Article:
• One of the earliest indicators of successful long-term recovery is when they start to finally feel normal again. The first time they don’t realize they were encumbered by their surgical repair is the first big long-term recovery milestone, and should be celebrated.  
  • Typically, the other big milestone for recovery is when they can return to work, as well as participate in the typical life activities they did prior to surgery--this typically occurs after the 6 month mark, post-surgery.

Shoulder Surgery Recovery Tips

Below are some tips to keep in mind during a patient’s shoulder surgery recovery healing process:

Tips for 1 to 6 Weeks after Surgery
In the days after the operation, patients will be encouraged to keep their shoulder very still. Keep in mind that pain can vary from person to person. How much surgery their shoulder needed can also play a part in pain levels. Make sure to reinforce that it is best to listen closely to their doctor, and not rely too heavily on general timelines. But instead to focus only on those specific to their recovery. During this time, the use of wound care products and cold packs are recommended to reduce the swelling and pain, and aid in the healing process.

Tips for 6 to 12 Weeks after Surgery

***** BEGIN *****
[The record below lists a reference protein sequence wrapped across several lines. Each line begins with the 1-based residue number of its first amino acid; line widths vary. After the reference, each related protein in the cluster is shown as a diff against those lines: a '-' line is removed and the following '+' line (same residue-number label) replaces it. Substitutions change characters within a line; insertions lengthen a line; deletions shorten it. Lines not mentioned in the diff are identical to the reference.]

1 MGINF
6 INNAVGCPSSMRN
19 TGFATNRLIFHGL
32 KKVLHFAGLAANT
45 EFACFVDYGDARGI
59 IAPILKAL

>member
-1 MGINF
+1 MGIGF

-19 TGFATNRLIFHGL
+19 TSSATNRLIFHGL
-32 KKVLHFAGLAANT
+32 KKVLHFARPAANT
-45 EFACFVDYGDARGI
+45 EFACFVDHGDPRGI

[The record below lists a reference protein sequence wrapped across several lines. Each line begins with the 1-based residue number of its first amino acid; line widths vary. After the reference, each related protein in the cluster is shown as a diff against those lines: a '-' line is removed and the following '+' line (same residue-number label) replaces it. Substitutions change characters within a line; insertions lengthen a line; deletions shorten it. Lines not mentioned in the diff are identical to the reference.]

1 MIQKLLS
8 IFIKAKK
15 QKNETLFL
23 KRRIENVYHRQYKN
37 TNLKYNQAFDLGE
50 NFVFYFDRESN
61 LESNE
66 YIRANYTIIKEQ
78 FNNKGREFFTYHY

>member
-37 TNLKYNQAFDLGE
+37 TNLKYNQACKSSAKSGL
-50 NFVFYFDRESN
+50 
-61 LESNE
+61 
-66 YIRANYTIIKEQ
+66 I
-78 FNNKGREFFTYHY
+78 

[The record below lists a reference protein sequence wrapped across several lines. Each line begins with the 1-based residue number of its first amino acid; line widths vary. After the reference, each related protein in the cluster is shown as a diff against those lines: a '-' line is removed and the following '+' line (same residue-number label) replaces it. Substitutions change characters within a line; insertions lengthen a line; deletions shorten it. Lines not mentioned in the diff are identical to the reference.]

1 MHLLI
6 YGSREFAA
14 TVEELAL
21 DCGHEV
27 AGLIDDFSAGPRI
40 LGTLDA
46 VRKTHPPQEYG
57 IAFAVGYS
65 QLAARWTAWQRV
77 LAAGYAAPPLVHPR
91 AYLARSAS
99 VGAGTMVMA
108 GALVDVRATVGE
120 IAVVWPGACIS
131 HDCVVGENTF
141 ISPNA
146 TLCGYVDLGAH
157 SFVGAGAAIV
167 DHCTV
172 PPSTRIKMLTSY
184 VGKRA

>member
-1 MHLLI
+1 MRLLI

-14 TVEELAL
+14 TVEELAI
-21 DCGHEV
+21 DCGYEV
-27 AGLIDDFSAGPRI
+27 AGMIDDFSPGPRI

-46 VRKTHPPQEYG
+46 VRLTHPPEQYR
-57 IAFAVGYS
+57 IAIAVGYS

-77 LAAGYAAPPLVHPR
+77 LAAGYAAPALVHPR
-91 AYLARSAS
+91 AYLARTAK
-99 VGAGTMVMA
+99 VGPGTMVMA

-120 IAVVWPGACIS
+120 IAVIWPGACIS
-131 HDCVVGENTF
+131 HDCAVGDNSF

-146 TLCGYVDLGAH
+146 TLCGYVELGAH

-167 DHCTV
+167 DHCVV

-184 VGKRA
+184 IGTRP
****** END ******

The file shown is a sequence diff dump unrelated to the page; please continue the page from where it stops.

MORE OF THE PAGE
During the next 6 to 12 week period, most patients are allowed to start using a limited range of movements with their arm. Reinforce that they should not be discouraged if this does not line up with their personal timeline. Shoulder surgery recovery is a long-term process. If their doctor has permitted them to move their shoulder, they will most likely still not be allowed to lift heavy objects. Let them know to avoid lifting anything heavier than your doctor has recommended, as this could place strain on their shoulder and lead to a longer recovery. Also make sure to keep them from trying to support any body weight with their arm or shoulder during this time period.

Tips for 3 to 6 Months after Surgery
During this period a patient should begin to feel a strengthening of their muscles in the arm due to doctor-recommended physical therapy. This is key to a full surgical recovery. However, make sure to let them know to not place too much strain on the joint, as the tendons in their shoulder are still healing. Remember, their recovery is a process, and should never be rushed. Continue to follow their doctor-recommended timeline to maintain and strengthen their shoulder muscles during their recovery.

Preventing Wound Infection during Joint Surgery Recovery

Patients who undergo joint surgery need to be very aware of the potential for infection, as it is one of the most serious aspects of the recovery process. Though infection only occurs in a percentage of patients, if untreated, it can lengthen and possibly limit the joint surgery recovery timeline. Notify their primary doctor immediately if they develop any of these signs of an infected wound.

Need additional wound care information? Call our nurse hotline at 1-800-526-3967 Monday through Friday EST (8am-8pm) to talk to a nurse and discuss additional information about joint surgery recovery time. Or consult with their primary doctor if there are any additional questions.